House Bill 1, or the Haleigh’s Hope Act, cleared its final hurdle when the House voted to approve a Senate compromise that left the original bill mostly intact on Day 37 of the 2015 legislative session. Co-sponsored by Rep. Micah Gravley (R-Douglasville), the new law decriminalizes the possession of medical cannabis in Georgia.
Eight qualifying conditions under HB 1 include Cancer, Multiple Sclerosis, Seizure disorders, Amyotrophic lateral sclerosis (ALS), Crohn’s disease, Parkinson’s disease, mitochondrial disease, and sickle cell disease. But that was not the end of the road on this issue for lawmakers who have more work to do between now and the wrap-up of the next session in 2016.
Rep. Gravley, who represents District 67, which includes portions of Douglas and Paulding counties, wants families to be allowed to eliminate the travel to obtain cannabis oil by being able to produce medicinal cannabis at home.
“I’m the legislative lead for Georgians for Freedom in Health Care, which is a coalition of all of the families who have worked for this... more or less a grass roots coalition, of families and other Georgia citizens trying to bring awareness to HB 1, a great foundational bill,” Gravley said. The bill also created the Georgia Commission on Medical Cannabis which is charged with making a recommendation for the potential regulatory infrastructure for creation of in-state growth/distribution model of medical cannabis. The commission must make its recommendation to the Governor and General Assembly by December 2015. Gravley said those results are due by December 9. “The commission would determine a pathway for Georgia to cultivate its own medical cannabis oil,” he said.
Members of the commission include the director of the Governor's Office for Children and Families, the director of the Georgia Bureau of Investigation, the director of the Georgia Drugs and Narcotics Agency, the commissioner of agriculture, the Governor’s executive counsel, and members of the General Assembly, medical professionals, law enforcement officials, and pharmacists.
“What the commission has been charged with is finding a way to insure the purity of the oil, the safety of the oil, [how to] regulate the oil, [so that] we can determine from seed to sale who’s getting the oil; and we can do all of that within our state, and we can know from start to finish, which I think is just a better regulatory system, it’s a safer system, and if we’re going to allow these families to be in possession of it, than let’s produce it right here in the state. I think our infrastructure is conducive to doing so, and we want law enforcement to be at the table, because we want everybody involved to be comfortable with it,” Gravley said.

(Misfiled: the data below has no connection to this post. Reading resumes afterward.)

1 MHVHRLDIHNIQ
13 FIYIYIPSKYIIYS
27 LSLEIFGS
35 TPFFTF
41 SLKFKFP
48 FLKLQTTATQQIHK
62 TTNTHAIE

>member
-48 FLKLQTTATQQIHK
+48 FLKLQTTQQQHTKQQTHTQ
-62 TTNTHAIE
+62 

Gravely acknowledged some opposition to the legislation may still exist, but added that as more people are enlightened regarding the cliché notions that it’s condoning ‘drug-use’ associated with the legislation, the more support it’s picking up.
“It’s not even the smoking medical use of marijuana, which we’ve seen in other states,” he said. Of the 23 states with some form of medical cannabis legislation, Gravley explained, 17 don’t allow for in-state cultivation, which has led to those seeking the oil to cross state lines to obtain it, which Gravley said, is in violation of federal law, and [lawmakers] are thus, having to go back and revisit it.
“When people either know or come in contact with one of these families dealing with a child, or a citizen with one of these eight diagnosis, they’re having an immediate revelation of what this really is. This is not the condoning of drug use, this not turning a blind-eye to the recreational use of drugs, this is a medicine that’s proving to be very beneficial to these people, especially these children with seizure disorders,” Gravley said.
According to HB-1 co-sponsor Rep. Allen Peake, 23 states and Washington D.C. have liberal laws regarding the use of “home grown” marijuana extracts with no limits on the levels of THC. Additionally, according to Peake, 12 states have laws that allow for medical marijuana use in treating epilepsy only and vary the limits on THC.
Georgia’s new law is a hybrid and limits THC at 5 percent. Patients are able to obtain up to 20 ounces under state supervision and doctors.